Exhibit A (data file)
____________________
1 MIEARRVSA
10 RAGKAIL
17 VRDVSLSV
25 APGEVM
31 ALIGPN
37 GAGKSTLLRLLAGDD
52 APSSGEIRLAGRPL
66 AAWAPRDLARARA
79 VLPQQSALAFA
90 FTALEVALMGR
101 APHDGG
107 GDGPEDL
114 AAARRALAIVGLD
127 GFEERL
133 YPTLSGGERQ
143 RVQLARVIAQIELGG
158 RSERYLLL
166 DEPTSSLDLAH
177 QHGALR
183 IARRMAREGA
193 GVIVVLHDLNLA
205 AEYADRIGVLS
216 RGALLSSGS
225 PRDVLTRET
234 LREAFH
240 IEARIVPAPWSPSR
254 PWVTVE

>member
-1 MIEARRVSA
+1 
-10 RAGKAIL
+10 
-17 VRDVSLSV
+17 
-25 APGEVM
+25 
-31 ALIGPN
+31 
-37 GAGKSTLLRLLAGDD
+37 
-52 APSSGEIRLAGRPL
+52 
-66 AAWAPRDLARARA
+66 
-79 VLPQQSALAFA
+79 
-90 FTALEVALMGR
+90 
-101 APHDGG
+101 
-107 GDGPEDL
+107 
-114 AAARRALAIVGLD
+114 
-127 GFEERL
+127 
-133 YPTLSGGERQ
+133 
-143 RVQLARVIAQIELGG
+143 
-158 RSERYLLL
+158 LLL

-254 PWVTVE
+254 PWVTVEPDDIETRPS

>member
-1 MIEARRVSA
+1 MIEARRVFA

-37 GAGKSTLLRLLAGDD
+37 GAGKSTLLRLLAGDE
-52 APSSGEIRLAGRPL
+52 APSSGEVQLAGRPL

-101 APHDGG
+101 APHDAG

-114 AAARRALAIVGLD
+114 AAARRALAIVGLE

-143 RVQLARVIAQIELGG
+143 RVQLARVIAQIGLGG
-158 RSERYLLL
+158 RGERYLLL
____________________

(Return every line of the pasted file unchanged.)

1 MIEARRVSA
10 RAGKAIL
17 VRDVSLSV
25 APGEVM
31 ALIGPN
37 GAGKSTLLRLLAGDD
52 APSSGEIRLAGRPL
66 AAWAPRDLARARA
79 VLPQQSALAFA
90 FTALEVALMGR
101 APHDGG
107 GDGPEDL
114 AAARRALAIVGLD
127 GFEERL
133 YPTLSGGERQ
143 RVQLARVIAQIELGG
158 RSERYLLL
166 DEPTSSLDLAH
177 QHGALR
183 IARRMAREGA
193 GVIVVLHDLNLA
205 AEYADRIGVLS
216 RGALLSSGS
225 PRDVLTRET
234 LREAFH
240 IEARIVPAPWSPSR
254 PWVTVE

>member
-1 MIEARRVSA
+1 
-10 RAGKAIL
+10 
-17 VRDVSLSV
+17 
-25 APGEVM
+25 
-31 ALIGPN
+31 
-37 GAGKSTLLRLLAGDD
+37 
-52 APSSGEIRLAGRPL
+52 
-66 AAWAPRDLARARA
+66 
-79 VLPQQSALAFA
+79 
-90 FTALEVALMGR
+90 
-101 APHDGG
+101 
-107 GDGPEDL
+107 
-114 AAARRALAIVGLD
+114 
-127 GFEERL
+127 
-133 YPTLSGGERQ
+133 
-143 RVQLARVIAQIELGG
+143 
-158 RSERYLLL
+158 LLL

-254 PWVTVE
+254 PWVTVEPDDIETRPS

>member
-1 MIEARRVSA
+1 MIEARRVFA

-37 GAGKSTLLRLLAGDD
+37 GAGKSTLLRLLAGDE
-52 APSSGEIRLAGRPL
+52 APSSGEVQLAGRPL

-101 APHDGG
+101 APHDAG

-114 AAARRALAIVGLD
+114 AAARRALAIVGLE

-143 RVQLARVIAQIELGG
+143 RVQLARVIAQIGLGG
-158 RSERYLLL
+158 RGERYLLL